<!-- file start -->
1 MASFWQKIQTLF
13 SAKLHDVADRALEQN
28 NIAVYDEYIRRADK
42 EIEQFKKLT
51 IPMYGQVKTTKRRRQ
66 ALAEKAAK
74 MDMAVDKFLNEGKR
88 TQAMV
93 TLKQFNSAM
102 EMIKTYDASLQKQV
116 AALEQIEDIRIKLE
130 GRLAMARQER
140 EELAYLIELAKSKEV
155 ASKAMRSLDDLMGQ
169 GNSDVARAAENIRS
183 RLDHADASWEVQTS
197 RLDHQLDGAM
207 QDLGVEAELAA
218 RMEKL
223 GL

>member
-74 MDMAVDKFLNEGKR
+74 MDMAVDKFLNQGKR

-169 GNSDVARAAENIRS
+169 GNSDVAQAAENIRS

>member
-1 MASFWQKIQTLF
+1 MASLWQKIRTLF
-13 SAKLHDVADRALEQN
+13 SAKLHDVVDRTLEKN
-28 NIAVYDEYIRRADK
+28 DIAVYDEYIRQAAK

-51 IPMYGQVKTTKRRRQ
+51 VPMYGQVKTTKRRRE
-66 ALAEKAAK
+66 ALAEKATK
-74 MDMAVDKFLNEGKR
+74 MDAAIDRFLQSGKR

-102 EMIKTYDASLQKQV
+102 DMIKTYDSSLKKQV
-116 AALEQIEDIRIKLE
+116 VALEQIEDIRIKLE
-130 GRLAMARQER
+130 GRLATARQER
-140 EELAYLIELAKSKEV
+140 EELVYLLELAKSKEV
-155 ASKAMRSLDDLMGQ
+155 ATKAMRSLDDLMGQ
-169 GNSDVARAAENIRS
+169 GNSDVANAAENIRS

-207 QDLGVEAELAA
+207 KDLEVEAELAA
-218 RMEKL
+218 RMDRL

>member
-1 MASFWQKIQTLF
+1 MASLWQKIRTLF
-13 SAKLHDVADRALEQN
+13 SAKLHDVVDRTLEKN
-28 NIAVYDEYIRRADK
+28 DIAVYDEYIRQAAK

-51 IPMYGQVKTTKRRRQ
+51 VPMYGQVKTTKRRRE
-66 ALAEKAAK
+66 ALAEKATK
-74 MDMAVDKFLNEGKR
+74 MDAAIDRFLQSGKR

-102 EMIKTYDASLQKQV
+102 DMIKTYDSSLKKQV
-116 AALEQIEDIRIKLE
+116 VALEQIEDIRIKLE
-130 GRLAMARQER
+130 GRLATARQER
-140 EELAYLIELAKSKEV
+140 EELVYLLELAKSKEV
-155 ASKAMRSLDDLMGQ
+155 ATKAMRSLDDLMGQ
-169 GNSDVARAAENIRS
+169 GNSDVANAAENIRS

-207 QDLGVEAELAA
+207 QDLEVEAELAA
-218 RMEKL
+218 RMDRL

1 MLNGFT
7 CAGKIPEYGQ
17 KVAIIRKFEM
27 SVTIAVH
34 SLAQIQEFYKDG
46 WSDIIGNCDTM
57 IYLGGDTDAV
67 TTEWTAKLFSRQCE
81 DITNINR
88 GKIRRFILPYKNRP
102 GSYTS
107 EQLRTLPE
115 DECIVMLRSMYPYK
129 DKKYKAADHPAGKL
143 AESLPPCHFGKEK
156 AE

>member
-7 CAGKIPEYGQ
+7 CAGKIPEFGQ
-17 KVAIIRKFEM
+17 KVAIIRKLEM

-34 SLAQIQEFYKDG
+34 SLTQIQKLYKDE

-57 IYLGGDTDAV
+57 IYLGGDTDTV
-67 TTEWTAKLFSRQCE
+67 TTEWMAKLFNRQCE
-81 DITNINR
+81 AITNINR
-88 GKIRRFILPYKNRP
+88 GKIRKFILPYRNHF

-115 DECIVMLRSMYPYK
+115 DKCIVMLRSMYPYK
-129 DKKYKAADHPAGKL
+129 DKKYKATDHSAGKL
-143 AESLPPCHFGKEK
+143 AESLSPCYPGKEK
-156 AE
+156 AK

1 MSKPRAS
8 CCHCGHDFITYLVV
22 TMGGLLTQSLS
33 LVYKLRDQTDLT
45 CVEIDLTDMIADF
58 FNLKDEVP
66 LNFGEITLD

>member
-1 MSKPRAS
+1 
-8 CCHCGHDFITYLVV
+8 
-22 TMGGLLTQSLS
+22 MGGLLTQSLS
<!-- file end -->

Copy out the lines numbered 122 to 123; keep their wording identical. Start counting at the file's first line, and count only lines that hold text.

+156 AK

1 MSKPRAS